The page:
Corporate social responsibility: green marketing
His dark sunglasses, long hair, pierced ears and casual demeanour are emblematic of the world famous rock star that he is. For the past three decades he has strutted the world’s stage drawing crowds in their hundreds of thousands. Not only are they there for his music, they are also swept away by his passion and his vision to end world poverty. He has international fame and he walks the golden corridors of the privileged. Yet his famous designer shoes have collided with the bare, naked feet of the deprived.
Who is he? Bono, lead singer of rock band U2.
Imagine what would happen if companies, brands, CEOs and marketers had that much passion and desire to make a difference to one important issue in the world? The world would be transformed and brands would carve a unique positing that truly engaged the hearts, minds and souls of their consumers.
If marketers want to create brands that are to thrive in a market threatened by global warming, child labour, water shortages, homelessness and other serious issues, an investment into corporate social responsibility needs to be considered; where companies and marketers together incorporate their values into their business practices and marketing strategies.
Evidence shows that companies and brands that stand for something also stand out. They last longer, are more profitable and have good corporate reputations. Take the following examples:
The Body Shop
Successfully incorporates its five values into all its business practices, including: opposition to animal testing, defence of human rights, protection of the planet, activation of self-esteem and a commitment to strengthening the community. All of its marketing campaigns are based around these values.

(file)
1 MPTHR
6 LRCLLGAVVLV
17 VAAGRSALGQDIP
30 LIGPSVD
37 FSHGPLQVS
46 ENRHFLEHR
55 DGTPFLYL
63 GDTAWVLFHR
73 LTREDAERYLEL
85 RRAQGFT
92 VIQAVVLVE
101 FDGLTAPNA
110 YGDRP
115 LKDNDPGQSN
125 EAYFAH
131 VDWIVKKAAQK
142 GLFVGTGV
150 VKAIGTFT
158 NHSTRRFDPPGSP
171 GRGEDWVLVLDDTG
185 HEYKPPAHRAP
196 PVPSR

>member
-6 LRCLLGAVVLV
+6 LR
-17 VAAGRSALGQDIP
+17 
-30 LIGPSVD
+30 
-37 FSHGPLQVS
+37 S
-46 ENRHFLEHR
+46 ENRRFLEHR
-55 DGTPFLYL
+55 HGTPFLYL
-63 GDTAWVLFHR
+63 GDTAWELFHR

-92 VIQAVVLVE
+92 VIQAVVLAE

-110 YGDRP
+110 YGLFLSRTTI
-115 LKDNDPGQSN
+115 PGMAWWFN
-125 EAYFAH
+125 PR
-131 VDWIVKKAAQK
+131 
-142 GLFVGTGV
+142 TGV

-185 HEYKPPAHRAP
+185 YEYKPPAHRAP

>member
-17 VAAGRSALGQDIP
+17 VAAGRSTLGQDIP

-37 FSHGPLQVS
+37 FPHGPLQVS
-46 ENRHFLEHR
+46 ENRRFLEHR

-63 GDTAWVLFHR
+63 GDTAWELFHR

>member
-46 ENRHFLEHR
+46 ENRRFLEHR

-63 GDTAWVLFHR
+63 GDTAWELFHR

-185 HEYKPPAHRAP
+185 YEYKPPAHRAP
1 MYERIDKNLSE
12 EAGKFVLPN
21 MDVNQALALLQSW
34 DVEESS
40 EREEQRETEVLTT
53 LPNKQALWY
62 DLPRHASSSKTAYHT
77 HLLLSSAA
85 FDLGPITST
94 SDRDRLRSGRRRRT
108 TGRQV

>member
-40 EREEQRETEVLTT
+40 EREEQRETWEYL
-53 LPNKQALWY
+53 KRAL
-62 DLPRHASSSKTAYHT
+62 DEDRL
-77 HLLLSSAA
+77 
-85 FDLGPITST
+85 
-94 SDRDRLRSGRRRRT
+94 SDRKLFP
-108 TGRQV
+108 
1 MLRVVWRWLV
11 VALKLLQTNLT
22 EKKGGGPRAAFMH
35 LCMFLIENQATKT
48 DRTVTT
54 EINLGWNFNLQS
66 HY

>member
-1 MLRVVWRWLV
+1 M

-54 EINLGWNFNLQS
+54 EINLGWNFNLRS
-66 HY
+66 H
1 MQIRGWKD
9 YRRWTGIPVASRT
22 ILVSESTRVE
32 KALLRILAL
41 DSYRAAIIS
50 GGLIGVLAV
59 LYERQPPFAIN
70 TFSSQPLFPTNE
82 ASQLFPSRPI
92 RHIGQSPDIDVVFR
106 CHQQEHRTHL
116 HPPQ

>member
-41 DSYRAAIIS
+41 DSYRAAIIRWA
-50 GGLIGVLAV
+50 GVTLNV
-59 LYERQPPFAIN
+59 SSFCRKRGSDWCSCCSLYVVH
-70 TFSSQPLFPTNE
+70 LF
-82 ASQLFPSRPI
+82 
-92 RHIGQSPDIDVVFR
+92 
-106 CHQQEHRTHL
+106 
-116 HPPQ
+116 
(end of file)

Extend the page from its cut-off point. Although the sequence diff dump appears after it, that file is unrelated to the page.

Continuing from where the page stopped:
In 2006 The Body Shop created a campaign that would support its value of activating self-esteem. The campaign was called ‘Stop Violence in the Home’ and was designed to give support to young people affected by domestic violence. Since 2004, this campaign has raised more than $120,000 for refuges and shelters. Around 370,000 copies of the company’s ‘Expect Respect’ booklet were distributed to educate young people about respectful relationships and more than 111,000 signatures were collected for young people affected by domestic violence.
The Body Shop is clearly a values-led company; not only does it promote the values its supports, but it also successfully incorporates them into its business practices and marketing strategies. It is no surprise that The Body Shop is often nominated as one of the most respectful companies in the world.
Michael Dell has a stated mission “to create products with environmental guidelines, policies and goals” by reducing energy consumption, preventing pollution and recycling all products.
The Bill and Melinda Gates Foundation has pledged to give away 95 percent of its wealth, having donated more than $31.9 billion. In addition, Bill Gates has launched a plan to cut deaths from tuberculosis by 14 million in the next 10 years.
The United Nations Goodwill Ambassador is combining her talents as an actress with a commitment to bringing support and awareness to displaced refugees.
She believes in empowering women, having started the philanthropic organisation Angel Network and the Oprah Winfrey Leadership Academy in South Africa (to which she has already given $40 million for impoverished girls). What Oprah stands for ensures she has a loyal and passionate following from international audiences that support her wherever she goes.
All the brands and individuals above have firmly stamped their feet in the luscious land of brand utopia. They are international symbols of marketing success. They have reached brand ‘enlightenment’ or, as Maslow would say, ‘brand self-actualisation’. The ultimate spot reserved only for the divine. Public scrutiny will not dethrone them, employees are less likely to leave them, customers will not boycott them and activists will leave them alone. These brands will be revered and followed wherever they go and they will always stand out because they stand for something.